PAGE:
Point Man

Clive Stephens, CEO of The View from The Shard, looks back at the last three years

By Juliana Gilling

Clive Stephens took charge at The View from The Shard, London’s highest viewing gallery, four months after its successful launch. He has since used his experience across the leisure, parks and attractions industry—notably as head of the 2012 Olympic Park—to steer London’s most striking start-up. He talks to Funworld Extra about how the business is striving to make as much of an impression on the marketplace as on the city’s skyline.

The Shard1

What kind of shape was The View from The Shard in when you inherited it?

It was in great shape. It had come from a very successful opening in February 2013. It traded at virtually 100 percent capacity for the first two months, which was remarkable for a viewing gallery at that time of year. Capacity-wise, it was starting to come off the back peak and to find a level that would take it through the remainder of 2013 into 2014.

I anticipated having to do a little restructuring. I expected to find a couple of challenges as the organisation adjusted to the pressures of being a live business. I wanted to give the business a good foundation, establishing clear lines of responsibility and accountability, to take it into its second year of operation.

What did the business have going for it?

It provides the only place in London where you can truly see the whole of London. There are high-rise buildings and attractions around town, but nothing that compares to the 1,000 feet of The Shard. It has positioned itself as a premium product. As well as the unique view and perspective of London, it offers a queueless system, a beautifully fitted-out space that mirrors the building’s brand, and a quality of overall service that is as personal as possible.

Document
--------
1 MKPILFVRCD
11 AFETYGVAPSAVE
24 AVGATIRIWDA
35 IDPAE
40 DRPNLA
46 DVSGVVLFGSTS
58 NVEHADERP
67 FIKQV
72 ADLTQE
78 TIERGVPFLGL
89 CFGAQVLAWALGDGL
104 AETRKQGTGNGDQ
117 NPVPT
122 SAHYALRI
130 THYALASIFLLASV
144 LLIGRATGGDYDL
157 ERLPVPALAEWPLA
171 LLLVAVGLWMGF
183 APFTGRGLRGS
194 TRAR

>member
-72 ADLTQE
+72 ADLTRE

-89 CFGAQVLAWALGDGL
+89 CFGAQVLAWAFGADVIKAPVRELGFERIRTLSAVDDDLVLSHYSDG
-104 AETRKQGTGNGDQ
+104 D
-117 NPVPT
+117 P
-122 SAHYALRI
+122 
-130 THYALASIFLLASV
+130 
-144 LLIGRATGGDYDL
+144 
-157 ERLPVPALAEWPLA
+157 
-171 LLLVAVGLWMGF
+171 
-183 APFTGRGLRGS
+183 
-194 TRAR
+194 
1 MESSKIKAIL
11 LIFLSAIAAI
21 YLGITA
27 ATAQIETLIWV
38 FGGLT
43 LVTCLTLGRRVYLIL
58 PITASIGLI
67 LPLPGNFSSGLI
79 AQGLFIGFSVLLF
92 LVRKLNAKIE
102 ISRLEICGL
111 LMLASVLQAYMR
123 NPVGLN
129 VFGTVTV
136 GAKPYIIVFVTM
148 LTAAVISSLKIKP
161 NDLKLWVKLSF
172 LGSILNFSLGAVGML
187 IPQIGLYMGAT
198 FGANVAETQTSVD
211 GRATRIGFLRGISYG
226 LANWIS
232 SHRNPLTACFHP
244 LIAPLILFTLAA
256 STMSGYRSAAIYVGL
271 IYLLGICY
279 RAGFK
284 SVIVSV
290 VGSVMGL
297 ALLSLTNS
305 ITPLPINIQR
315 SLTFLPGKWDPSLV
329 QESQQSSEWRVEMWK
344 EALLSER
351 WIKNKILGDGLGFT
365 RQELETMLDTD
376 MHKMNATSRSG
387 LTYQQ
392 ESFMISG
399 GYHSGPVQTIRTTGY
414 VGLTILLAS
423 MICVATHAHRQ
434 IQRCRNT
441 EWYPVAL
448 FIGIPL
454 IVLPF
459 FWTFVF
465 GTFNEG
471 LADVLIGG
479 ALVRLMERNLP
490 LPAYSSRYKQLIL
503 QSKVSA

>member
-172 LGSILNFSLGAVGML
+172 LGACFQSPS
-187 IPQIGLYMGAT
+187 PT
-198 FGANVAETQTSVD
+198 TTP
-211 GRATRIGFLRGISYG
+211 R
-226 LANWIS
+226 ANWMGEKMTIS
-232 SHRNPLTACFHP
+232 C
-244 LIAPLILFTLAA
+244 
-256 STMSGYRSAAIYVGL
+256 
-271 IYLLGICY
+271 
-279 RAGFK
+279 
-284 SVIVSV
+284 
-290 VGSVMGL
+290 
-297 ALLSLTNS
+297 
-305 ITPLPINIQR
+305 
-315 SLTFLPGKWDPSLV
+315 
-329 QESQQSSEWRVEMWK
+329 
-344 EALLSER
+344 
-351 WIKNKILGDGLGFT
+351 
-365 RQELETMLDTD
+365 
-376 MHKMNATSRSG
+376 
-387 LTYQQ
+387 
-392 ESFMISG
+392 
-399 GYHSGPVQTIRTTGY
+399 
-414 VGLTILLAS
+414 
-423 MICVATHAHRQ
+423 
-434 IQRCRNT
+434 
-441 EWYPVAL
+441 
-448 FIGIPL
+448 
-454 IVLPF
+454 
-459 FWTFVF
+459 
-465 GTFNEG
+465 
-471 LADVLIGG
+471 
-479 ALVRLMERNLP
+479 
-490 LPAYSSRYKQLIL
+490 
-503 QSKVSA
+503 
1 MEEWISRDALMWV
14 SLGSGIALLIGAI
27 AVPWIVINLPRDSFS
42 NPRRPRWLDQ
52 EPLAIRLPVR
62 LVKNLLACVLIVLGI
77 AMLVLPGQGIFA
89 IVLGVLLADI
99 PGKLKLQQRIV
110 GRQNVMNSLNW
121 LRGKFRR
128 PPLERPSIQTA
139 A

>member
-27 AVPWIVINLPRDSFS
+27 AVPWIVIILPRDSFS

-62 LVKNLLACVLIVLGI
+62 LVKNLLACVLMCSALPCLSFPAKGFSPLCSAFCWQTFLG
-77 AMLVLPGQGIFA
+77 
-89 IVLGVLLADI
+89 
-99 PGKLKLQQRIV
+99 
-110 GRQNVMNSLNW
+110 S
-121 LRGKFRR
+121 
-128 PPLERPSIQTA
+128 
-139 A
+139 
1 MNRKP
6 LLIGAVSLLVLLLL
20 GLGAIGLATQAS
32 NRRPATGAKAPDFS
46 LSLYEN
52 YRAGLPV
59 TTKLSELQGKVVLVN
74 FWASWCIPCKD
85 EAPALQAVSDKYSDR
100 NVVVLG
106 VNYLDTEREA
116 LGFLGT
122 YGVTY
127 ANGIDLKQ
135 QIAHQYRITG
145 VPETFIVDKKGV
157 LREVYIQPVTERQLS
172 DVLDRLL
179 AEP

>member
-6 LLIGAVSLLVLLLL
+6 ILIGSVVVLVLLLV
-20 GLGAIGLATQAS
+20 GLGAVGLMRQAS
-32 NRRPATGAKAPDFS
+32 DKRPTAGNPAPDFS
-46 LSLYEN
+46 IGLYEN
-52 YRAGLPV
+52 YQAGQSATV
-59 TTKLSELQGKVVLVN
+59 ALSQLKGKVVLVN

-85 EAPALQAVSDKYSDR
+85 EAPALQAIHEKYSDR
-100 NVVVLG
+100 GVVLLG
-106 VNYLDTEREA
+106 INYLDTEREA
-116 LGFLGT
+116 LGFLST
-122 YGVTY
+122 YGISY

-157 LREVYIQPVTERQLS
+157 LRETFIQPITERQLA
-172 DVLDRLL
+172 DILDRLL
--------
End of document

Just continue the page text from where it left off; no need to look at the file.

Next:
The Shard 2

What were your priorities?

I wanted to look at the customer journey from the first point of contact to the last. We still need to keep doing that today. The first point of contact is our advertising, the majority of which is focused on a call to action: go to our website, find out more and book. People go through an information process prior to their arrival, then there’s the actual arrival, the visit, departure, and follow-up communications. There’s a big focus on our website right now. Technology is changing fast and you have to keep trying to get a step in front of it.

We continually review the customer journey via other key performance indicators, which run throughout our business, from service delivery to the value our guests believe they’ve had.

Engagement was a word we made central to our vocabulary 12 months ago. It isn’t just about staff engagement with our guests, it’s about management engagement with our staff. We measure and report on engagement on a quarterly basis and use that information to improve our service delivery and our management delivery. It lines us up so that we’re all pointing in the same direction, pursuing the same vision and goals.